With a deadline to weigh in on News Corp.'s $5 billion offer for Dow Jones fast approaching, the outcome remains far from certain, said CNBC's David Faber.
Dow Jonesshares fell some 7% on Monday after The Wall Street Journal, its flagship paper, reported that News Corp. is "highly unlikely" to proceed with its offer for Dow Jones if News Corp. doesn't receive more support from the Bancroft family. The stock has since rebounded.
"The fall may have had the desired effect," Faber said, "sending a wake-up call to Bancroft family members about what is in store for the stock price of the company they control should they not decide to cede that control."
As of late Sunday, family members holding about 28% of Dow Jones' overall voting power had committed to support the deal. If the tally remains at 28%, News Corp. isn't likely to take the deal to a full Dow Jones shareholder vote given it needs to win 50.1% of the votes cast at any shareholder meeting on the deal.
According to a News Corp. spokesman, the offer will likely need voting power representing at least 30% from the Bancrofts to succeed.
Members of the family that controls Dow Jones have been asked to decide by 5 pm New York time Monday whether they will support News Corp.'s $5 billion bid for the news organization.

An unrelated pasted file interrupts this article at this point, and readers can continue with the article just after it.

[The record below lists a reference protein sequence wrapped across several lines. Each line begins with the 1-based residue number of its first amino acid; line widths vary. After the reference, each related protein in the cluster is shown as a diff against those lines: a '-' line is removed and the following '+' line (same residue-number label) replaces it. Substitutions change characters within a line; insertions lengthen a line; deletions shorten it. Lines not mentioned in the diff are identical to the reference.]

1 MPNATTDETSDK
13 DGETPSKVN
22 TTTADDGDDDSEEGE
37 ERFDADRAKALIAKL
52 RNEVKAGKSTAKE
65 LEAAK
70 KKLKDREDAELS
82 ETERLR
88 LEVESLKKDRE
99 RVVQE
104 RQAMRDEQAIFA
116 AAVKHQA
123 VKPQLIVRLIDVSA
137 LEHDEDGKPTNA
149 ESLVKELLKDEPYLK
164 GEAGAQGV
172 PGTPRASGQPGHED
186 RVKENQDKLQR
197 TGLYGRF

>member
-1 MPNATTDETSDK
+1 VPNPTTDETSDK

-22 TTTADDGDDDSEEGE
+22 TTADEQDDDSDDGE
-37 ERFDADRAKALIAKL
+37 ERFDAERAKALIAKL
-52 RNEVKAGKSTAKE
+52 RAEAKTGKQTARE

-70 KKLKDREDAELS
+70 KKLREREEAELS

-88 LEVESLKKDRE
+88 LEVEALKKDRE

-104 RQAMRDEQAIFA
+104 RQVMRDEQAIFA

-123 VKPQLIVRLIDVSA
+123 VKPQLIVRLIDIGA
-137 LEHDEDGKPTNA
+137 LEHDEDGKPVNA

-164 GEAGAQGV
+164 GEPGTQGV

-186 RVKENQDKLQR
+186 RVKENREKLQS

Rupert Murdoch's News Corp., owner of Fox News, the New York Post and a sprawling global media empire, made its $60 a share bid for Dow Jones, the publisher of the Wall Street Journal, on May 1. The board of Dow Jones endorsed the offer two weeks ago, sending the deal to the Bancroft family for approval.
The family, which has controlled Dow Jones for more than a century and holds 64% of its voting shares, has since been trying to decide between its numerous members whether to support the bid.
Bancroft family members met in Boston a week ago to hear presentations by their advisers on the deal and to be given the opportunity to sign an agreement saying how they would vote.
One point of focus, has been the so-called Denver branch of the Bancroft family, which as been demanding a premium to the offer in order to approve the deal.
"People close to News Corp. tell me the company will not raise its bid one penny from the current $60," Faber said. "They are happy to point out that the business at Dow Jones continues to deteriorate and that after due diligence it became more apparent that the costs of taking on Dow Jones would be higher than anticipated."